The rapid growth of content-heavy mobile applications and cloud-computing mean that the demand for efficient and secure computer hardware to store data is growing exponentially every year.
As a result, dedicated data centres to house the legions of networked computers required to keep this online world turning are being built in almost every corner of the world. Fibrelite says its composite covers are in the midst of this hi-tech building boom.
David Holmes, technical director at Fibrelite, explained: “Cloud storage facilities require miles and miles of fibre-optic cabling which is installed in protective but readily-accessible concrete trenches so that impaired sections can be swiftly replaced – or more cables added, as storage companies are incorporating extension plans into their new-builds.
“Then, in order to maintain optimum hardware performance, each server room requires additional electrical power and battery backup systems to operate its vital environmental and mechanical controls such as continuous cooling, fire and security alarms. These too require their own cabling in their own identifiable, readily-accessible trench.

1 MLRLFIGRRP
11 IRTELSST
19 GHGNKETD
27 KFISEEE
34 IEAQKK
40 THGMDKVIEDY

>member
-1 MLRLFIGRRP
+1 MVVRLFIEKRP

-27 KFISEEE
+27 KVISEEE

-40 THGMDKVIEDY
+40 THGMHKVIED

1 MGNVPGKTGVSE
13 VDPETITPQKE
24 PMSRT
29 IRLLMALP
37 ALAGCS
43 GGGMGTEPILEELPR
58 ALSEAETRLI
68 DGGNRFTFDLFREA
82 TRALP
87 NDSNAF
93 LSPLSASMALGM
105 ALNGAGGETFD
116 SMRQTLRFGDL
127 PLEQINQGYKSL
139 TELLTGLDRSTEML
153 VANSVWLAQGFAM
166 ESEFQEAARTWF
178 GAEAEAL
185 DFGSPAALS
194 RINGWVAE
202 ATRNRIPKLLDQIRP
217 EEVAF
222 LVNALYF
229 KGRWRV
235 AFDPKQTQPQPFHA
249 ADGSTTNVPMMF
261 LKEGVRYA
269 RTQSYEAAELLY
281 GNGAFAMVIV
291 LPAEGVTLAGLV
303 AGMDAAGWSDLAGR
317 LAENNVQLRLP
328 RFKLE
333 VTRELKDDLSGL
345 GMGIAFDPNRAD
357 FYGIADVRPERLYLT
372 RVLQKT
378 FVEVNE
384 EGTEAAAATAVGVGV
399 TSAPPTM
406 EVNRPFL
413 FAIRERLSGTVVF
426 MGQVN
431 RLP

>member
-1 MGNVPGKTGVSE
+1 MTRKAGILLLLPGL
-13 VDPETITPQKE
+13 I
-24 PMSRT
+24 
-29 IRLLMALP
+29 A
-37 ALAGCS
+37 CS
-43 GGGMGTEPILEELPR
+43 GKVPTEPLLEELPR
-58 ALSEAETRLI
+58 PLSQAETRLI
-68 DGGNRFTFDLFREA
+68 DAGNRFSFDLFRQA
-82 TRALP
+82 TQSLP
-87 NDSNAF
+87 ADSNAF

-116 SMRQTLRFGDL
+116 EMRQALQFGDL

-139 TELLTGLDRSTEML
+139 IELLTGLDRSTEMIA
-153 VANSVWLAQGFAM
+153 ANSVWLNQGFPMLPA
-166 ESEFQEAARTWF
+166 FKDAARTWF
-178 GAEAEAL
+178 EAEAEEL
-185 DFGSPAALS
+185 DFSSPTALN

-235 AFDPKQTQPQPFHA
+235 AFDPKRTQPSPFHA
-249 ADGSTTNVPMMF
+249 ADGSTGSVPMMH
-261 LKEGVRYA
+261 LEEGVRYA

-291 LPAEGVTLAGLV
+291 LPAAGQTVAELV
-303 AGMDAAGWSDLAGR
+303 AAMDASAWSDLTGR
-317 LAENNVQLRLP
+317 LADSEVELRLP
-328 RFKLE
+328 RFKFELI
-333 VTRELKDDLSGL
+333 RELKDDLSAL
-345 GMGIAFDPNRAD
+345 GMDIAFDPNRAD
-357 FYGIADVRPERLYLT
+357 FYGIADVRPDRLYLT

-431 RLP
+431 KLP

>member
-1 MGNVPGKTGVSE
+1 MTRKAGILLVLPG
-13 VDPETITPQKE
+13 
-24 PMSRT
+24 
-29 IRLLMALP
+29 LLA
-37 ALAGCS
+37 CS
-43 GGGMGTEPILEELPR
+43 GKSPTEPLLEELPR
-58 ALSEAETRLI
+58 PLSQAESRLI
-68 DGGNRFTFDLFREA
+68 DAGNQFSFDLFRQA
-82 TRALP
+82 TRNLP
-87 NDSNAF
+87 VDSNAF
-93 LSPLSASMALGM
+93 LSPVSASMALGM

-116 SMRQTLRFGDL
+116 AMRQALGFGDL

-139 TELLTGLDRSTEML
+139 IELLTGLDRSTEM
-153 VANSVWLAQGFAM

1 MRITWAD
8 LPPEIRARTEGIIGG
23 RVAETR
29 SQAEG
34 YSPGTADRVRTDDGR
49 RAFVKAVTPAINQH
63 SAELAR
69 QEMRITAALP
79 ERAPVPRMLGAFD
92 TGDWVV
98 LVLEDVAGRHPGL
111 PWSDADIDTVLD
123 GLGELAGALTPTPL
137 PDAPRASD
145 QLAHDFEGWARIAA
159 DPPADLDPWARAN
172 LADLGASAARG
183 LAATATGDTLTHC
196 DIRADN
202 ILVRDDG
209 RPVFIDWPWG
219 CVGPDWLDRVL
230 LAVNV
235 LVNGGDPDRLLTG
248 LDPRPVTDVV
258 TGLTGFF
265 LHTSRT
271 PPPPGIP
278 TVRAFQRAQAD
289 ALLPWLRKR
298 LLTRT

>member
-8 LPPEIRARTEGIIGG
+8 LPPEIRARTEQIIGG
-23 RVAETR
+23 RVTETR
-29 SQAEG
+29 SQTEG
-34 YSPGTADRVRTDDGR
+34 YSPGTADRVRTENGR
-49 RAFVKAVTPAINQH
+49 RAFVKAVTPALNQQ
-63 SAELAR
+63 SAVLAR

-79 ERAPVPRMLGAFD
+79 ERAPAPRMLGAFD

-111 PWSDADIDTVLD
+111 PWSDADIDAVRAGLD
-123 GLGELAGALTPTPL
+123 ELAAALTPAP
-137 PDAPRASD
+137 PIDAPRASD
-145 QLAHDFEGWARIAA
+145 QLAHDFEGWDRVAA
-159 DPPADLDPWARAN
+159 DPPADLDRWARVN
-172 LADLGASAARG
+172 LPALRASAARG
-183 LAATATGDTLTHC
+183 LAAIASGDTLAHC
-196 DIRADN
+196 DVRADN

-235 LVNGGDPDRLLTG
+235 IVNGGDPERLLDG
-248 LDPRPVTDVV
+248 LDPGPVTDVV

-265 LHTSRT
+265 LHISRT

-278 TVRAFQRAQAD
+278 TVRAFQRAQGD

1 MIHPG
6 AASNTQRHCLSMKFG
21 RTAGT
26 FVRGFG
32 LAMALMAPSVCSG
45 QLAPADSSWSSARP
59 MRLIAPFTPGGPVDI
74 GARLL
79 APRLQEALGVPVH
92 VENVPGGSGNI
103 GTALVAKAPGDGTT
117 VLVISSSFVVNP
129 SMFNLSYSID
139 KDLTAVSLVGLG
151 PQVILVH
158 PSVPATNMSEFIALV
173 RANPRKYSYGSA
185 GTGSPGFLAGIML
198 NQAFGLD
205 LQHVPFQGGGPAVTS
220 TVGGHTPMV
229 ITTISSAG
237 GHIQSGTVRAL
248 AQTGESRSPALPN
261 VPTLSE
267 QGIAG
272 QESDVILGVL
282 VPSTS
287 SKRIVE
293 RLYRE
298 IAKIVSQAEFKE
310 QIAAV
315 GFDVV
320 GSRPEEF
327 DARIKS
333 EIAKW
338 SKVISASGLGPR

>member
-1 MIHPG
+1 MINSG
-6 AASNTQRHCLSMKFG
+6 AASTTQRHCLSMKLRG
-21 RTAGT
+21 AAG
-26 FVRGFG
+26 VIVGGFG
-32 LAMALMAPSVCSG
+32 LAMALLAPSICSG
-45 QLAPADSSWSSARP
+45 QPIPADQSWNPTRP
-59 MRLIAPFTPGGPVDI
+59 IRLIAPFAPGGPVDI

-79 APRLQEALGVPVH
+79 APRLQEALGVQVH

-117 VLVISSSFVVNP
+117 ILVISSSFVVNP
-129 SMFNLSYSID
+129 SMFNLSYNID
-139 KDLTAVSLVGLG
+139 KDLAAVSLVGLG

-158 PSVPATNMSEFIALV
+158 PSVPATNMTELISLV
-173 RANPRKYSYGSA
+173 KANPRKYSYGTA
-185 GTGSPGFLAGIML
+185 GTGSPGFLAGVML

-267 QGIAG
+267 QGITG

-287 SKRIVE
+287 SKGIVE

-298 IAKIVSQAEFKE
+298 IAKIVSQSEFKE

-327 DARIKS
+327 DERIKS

“So taking all this into account, it’s no surprise that designers are specifying from the outset lightweight composite trench covers which can be quickly and easily removed by hand.”
Fibrelite composite covers are available in a range of sizes and load ratings. Designed to be a “fit-and-forget” product, they are maintenance-free, lightweight, durable and very strong as a matter of course. Custom-made trench covering solutions are available on request which means that dimensions, internal stiffeners and fibre-architecture can be altered to optimize the performance of each panel based on project-specific design criteria.
In addition, Fibrelite says its composite covers can also be moulded in virtually any colour or colour-combination and as the pigment is added into the resin during manufacture, there are no problems with the colour scratching or fading over time. This means that covers can incorporate logos and/or be colour-coded to match a facility’s branding or even to identify the specific underground service that can be accessed via a particular cover.